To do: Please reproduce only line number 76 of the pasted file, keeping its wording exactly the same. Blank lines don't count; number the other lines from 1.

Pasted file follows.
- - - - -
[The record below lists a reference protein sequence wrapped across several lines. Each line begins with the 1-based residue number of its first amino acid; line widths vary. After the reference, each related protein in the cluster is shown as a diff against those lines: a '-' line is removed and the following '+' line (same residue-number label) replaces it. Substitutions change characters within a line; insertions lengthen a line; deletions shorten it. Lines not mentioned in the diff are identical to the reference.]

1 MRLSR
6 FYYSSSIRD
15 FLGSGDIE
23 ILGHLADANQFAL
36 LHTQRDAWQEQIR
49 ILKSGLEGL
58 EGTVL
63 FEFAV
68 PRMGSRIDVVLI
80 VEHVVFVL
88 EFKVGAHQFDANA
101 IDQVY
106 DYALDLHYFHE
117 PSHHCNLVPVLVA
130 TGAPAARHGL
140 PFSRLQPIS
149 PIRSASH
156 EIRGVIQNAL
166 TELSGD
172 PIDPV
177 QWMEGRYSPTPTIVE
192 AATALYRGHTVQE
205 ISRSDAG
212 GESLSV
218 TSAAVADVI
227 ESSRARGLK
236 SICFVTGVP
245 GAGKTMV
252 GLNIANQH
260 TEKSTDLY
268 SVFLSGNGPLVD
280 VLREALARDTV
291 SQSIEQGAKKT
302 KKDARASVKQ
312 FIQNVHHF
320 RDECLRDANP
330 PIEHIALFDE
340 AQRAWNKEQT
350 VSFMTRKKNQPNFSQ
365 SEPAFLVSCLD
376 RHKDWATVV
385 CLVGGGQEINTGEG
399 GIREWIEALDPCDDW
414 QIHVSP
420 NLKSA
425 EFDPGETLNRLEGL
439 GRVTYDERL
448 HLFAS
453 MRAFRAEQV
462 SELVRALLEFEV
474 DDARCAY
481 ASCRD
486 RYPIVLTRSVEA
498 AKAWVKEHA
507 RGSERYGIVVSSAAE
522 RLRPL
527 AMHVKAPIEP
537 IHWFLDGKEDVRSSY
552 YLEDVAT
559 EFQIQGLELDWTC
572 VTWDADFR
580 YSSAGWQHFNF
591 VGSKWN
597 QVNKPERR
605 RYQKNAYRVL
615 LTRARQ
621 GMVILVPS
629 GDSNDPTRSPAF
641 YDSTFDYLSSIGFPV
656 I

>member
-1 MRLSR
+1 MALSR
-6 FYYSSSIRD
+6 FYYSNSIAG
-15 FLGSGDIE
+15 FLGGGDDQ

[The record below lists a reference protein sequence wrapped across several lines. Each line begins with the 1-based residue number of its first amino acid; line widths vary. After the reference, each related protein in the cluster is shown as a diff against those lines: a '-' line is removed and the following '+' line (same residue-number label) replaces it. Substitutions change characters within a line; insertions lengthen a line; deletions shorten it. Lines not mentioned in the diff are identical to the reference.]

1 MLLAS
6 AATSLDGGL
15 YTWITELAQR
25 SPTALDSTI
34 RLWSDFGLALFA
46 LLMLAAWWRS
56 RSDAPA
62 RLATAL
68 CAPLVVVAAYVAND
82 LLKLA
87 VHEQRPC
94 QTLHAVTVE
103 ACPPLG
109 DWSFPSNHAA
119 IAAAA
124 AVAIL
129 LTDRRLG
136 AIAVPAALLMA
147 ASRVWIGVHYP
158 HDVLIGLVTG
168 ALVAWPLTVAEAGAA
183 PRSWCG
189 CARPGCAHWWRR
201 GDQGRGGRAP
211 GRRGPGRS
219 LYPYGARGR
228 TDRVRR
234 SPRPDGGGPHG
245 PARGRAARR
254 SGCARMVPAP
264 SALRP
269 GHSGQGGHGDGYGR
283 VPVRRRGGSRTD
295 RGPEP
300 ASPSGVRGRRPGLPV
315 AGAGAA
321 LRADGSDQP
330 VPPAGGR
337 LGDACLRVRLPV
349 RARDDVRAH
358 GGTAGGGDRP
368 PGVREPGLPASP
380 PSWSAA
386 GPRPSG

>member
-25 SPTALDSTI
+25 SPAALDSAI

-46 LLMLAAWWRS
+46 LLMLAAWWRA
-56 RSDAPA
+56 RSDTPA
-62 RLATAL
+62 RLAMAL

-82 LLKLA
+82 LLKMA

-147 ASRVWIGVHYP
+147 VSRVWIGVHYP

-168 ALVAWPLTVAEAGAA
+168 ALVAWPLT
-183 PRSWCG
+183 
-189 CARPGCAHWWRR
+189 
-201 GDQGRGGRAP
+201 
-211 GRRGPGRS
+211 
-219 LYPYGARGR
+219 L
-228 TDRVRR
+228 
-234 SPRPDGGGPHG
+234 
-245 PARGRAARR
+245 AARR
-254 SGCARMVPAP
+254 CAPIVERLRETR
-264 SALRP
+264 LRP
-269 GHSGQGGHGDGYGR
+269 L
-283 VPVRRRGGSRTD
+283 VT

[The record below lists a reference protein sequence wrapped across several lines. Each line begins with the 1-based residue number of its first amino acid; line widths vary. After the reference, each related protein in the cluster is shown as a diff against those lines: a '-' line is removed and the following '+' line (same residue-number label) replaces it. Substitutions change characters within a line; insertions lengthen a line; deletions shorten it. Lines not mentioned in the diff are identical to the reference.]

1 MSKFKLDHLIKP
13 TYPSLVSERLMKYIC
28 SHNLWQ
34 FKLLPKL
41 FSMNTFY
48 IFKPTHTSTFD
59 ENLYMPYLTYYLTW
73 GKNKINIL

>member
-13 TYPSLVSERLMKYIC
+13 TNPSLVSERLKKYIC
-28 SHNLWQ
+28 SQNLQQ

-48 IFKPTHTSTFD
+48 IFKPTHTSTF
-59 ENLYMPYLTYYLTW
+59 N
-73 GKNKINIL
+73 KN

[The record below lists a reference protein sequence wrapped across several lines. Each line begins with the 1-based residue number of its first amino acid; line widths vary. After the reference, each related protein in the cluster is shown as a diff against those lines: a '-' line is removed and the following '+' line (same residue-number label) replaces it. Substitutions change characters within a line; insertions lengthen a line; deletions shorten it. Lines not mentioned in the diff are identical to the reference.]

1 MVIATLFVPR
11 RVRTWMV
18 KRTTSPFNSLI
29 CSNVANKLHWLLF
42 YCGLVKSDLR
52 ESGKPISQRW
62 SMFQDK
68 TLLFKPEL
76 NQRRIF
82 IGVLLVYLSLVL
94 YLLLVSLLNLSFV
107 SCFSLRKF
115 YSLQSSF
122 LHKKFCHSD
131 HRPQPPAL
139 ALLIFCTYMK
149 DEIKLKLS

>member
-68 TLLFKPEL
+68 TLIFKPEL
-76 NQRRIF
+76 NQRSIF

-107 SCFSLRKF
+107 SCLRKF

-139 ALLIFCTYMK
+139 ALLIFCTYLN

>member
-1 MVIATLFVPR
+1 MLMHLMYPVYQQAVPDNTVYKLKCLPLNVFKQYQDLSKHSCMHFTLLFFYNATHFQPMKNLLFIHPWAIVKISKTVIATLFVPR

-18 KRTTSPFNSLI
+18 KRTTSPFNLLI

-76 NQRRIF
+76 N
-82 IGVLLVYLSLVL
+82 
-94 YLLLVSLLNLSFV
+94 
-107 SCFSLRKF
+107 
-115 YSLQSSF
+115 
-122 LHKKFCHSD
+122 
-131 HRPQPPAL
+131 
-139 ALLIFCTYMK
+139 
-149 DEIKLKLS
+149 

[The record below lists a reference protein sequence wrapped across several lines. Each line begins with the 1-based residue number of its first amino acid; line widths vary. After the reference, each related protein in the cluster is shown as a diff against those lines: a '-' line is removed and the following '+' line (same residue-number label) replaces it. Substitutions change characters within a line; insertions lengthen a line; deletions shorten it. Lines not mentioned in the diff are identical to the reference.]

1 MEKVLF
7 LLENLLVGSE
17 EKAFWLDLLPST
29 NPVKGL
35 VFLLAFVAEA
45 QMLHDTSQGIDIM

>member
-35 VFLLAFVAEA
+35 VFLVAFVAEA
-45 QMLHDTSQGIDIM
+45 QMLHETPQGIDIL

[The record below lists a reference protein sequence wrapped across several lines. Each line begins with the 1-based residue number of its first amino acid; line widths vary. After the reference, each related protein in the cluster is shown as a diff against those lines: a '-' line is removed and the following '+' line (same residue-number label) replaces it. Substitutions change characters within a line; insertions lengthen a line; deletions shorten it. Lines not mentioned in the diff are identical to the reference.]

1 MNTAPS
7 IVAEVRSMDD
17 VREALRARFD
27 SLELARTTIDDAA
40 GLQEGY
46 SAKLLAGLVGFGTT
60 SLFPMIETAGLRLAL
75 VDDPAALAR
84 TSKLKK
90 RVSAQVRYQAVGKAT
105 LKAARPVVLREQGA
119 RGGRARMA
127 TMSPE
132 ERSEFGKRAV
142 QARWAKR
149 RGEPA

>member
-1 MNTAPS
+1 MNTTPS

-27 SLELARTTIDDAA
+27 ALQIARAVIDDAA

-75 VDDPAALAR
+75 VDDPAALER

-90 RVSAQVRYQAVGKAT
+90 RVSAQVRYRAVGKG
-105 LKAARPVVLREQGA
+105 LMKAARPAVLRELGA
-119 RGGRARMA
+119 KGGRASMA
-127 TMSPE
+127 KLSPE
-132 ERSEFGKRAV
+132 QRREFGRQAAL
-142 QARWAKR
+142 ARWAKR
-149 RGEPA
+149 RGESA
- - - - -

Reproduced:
+6 FYYSNSIAG